Following his books about the puzzling logic of memory, Douwe Draaisma turns to the miracle of forgetting. He claims that far from being a defect, forgetting is one of memory’s crucial capacities, blended through it like yeast through dough. Our earliest recollections make us starkly aware of the forgotten years that went before. We can retain information only because of our ability to erase it selectively.
Once again Draaisma demonstrates his talent for bringing together literary and scientific sources both elegantly and originally. Novels, films and newspaper articles alternate with insights from psychology, psychiatry, neurology and philosophy. He dismantles persistent clichés, such as the notion that photographs can refresh the memory: ‘A photo needs memories before it can be a real depiction of anything.’ In fact, pictures tend to supplant the real faces of old friends or lost loved ones. As for dreams, Draaisma remarks drily that it cannot be their inscrutability that makes them so easy to forget. ‘If I found myself in the basement with the alluring lady next door in real life, I’d definitely remember it a week later, all the more so since we don’t have a basement.’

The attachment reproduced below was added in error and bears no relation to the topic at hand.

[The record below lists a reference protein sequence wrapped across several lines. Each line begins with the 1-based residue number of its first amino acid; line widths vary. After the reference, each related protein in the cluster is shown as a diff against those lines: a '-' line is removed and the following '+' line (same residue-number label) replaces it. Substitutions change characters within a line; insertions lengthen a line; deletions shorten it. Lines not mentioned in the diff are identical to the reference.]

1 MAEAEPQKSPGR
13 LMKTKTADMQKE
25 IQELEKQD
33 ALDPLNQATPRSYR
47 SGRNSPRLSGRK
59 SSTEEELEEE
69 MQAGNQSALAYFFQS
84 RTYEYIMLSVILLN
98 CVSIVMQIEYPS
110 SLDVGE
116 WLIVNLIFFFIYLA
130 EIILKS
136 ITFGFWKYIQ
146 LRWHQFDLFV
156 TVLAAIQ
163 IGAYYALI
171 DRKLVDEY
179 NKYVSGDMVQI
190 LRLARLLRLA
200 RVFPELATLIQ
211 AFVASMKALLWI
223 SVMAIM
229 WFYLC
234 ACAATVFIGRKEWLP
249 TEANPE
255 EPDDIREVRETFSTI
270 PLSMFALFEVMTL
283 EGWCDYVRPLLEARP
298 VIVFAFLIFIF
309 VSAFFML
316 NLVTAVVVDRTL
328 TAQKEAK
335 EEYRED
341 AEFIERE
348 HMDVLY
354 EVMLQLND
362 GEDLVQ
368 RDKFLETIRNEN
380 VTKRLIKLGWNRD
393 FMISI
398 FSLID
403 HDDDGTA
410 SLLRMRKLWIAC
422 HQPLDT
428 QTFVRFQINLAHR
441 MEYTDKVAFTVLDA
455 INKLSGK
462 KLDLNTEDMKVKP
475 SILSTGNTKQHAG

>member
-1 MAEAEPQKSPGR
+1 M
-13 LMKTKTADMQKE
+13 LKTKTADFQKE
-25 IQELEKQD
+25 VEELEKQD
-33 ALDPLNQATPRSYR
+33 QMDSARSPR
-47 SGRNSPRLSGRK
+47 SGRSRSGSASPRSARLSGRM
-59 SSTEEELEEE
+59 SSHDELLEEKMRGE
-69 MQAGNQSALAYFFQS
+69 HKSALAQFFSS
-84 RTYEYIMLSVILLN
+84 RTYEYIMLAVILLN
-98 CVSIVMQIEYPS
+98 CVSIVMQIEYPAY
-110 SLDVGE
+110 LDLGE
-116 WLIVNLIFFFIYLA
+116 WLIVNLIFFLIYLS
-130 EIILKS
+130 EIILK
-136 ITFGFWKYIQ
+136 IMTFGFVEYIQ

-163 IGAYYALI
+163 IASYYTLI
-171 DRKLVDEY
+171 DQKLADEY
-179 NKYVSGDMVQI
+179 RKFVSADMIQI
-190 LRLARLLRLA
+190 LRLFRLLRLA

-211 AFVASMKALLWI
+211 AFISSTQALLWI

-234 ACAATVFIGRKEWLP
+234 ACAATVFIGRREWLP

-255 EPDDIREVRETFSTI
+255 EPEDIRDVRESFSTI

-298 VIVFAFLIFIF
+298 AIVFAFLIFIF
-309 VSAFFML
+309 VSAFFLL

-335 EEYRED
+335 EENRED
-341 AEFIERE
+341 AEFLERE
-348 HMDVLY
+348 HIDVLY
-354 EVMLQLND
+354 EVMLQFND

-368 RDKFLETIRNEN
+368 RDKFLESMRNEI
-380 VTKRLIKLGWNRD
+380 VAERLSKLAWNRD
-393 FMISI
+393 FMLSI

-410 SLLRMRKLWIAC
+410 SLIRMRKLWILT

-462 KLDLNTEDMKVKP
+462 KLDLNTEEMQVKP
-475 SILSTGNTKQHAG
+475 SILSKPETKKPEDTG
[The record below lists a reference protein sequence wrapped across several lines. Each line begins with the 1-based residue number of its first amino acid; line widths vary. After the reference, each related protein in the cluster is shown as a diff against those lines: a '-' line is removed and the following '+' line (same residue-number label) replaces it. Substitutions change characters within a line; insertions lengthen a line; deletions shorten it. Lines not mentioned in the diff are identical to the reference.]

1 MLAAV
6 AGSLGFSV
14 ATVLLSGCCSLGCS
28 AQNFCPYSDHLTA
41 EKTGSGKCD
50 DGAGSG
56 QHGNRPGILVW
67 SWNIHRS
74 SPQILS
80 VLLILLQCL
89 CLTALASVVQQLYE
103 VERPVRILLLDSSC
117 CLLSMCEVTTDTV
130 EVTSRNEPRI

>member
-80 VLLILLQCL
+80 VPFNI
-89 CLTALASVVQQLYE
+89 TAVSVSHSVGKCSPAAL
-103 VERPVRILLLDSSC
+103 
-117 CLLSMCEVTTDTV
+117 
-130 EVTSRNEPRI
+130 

Draaisma has an astonishing ability to raise questions that most of us have never stopped to ask and yet immediately recognise as important. Why, for example, do we have techniques for remembering but not for forgetting? Where do repressed memories reside? What happens to our shared memories when those who share them are no longer around? Can impressions of past events really disappear from our brains, or do they simply become inaccessible? What makes a colleague remember your idea but forget that it was yours?
Draaisma runs precisely that risk with Oblivion, a book so full of convincing ideas that you might forget you read them here first.
- Elegant and intelligent eulogy for that undervalued quality of memory: forgetting
- With his usual ease of narration, Draaisma once again forges science, literature and history into a self-evident whole